KRQE News 13 called Memory Gardens management, who said to call the owner in Arizona. Jerry Guttman, the owner of Serenity and Company, which runs cemeteries in Arkansas, California, and New Mexico, called back.
Guttman told KRQE News 13 his staff has been threatened by angry family members over the conditions around the gravesites. He said they’ve had to hire security in the past.
Farmington Police said so far this year, their department has been called to the property 11 times. Only two reports were filed, both regarding vandalism to sprinkler and watering equipment.
“Maybe they can’t afford to take care of it, maybe they can’t afford to do the plumbing or the grass, or maybe they’re sick themselves,” said Blanchard. “Well, turn it over to somebody else.”
KRQE News 13 checked with the New Mexico Regulation and Licensing Department. Memory Gardens is one of 16 cemeteries in the state that offers Endowed Care, which should be a guarantee for perpetual upkeep.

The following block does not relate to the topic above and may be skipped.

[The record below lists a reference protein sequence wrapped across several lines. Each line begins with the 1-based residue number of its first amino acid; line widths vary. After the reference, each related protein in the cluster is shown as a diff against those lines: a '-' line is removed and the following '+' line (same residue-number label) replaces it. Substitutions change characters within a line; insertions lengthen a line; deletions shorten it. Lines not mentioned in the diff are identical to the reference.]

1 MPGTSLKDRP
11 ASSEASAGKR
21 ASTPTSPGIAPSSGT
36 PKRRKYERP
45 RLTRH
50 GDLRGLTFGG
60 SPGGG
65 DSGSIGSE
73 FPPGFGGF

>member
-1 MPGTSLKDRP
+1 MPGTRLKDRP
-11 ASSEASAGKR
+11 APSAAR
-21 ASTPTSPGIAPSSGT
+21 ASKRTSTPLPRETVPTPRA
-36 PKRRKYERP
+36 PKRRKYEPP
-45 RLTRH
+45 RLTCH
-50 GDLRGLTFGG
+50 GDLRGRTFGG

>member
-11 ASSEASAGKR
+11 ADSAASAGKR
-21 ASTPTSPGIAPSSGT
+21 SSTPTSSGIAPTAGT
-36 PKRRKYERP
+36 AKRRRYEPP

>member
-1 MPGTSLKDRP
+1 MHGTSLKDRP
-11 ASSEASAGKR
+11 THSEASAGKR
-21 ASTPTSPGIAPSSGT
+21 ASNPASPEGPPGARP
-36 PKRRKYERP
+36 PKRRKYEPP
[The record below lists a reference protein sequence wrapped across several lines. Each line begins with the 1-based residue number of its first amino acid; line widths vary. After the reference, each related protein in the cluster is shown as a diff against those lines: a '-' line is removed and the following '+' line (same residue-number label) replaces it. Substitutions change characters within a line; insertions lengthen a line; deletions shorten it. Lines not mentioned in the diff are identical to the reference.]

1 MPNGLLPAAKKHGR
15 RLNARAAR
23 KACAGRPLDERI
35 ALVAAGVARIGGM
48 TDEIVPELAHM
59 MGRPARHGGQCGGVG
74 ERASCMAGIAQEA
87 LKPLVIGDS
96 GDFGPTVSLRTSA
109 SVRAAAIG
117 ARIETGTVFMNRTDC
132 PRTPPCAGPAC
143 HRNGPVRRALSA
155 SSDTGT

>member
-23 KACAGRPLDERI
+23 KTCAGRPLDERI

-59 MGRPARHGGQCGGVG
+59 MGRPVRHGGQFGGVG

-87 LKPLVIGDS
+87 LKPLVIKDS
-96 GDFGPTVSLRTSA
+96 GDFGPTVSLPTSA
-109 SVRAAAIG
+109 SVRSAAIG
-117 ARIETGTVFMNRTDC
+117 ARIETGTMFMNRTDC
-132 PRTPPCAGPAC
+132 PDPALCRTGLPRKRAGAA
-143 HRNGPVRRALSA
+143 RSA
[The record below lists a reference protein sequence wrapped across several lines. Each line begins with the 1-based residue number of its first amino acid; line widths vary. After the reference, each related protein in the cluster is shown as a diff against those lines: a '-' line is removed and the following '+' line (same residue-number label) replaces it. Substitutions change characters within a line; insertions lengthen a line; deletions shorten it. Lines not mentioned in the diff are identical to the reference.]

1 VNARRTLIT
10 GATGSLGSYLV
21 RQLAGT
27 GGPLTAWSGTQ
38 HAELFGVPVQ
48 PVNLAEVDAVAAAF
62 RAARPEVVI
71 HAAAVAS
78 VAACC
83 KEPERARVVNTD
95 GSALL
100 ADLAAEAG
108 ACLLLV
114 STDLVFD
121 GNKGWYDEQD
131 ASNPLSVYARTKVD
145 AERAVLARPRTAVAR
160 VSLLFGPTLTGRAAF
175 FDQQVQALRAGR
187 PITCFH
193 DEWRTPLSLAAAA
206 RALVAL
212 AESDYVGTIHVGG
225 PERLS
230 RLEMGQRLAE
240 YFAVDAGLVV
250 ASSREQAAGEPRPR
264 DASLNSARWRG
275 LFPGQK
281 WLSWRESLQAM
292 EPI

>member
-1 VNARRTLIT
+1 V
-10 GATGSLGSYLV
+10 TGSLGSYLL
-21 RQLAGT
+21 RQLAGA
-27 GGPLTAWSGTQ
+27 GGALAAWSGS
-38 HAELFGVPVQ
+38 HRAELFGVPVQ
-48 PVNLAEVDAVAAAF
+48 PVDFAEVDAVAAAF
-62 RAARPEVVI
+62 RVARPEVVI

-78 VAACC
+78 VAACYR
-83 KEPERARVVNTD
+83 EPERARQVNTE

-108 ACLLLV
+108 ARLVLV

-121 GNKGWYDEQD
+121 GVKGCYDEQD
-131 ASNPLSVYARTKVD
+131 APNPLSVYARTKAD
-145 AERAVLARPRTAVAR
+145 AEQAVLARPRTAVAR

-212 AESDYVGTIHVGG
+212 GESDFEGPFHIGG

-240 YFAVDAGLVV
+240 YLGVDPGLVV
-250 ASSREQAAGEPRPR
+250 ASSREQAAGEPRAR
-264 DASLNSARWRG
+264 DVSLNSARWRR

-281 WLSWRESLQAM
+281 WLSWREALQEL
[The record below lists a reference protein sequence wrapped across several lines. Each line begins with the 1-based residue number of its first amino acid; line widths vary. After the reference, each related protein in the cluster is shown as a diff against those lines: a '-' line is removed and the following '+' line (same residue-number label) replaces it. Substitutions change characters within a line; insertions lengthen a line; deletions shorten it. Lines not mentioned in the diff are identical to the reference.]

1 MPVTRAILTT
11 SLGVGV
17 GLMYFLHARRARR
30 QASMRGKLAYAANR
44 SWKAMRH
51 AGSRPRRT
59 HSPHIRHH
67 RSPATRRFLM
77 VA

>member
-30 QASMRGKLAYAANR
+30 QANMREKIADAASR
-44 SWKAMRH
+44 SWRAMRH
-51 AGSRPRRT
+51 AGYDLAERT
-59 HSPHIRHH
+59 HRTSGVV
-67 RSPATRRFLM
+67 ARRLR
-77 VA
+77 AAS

“You can only use the interest that’s earned off that trust,” explained Christopher Moya, Director for the state’s Regulation and Licensing Financial Institutions Division.
“The thought is that when you buy this plot or you buy this section with the cemetery, the proceeds from your purchase go into a care fund, which is held in trust,” explained Moya, referring to endowed care cemeteries. “And that trust is to be held in perpetuity, and the income off of that trust is to be used for upkeep.
Moya explained the state’s role is to ensure endowed care trust funds aren’t touched. However, he said he’s seen cases where a cemetery with endowed care runs out of space, stops generating revenue, and runs into maintenance problems because the interest isn’t enough to keep the grounds in order.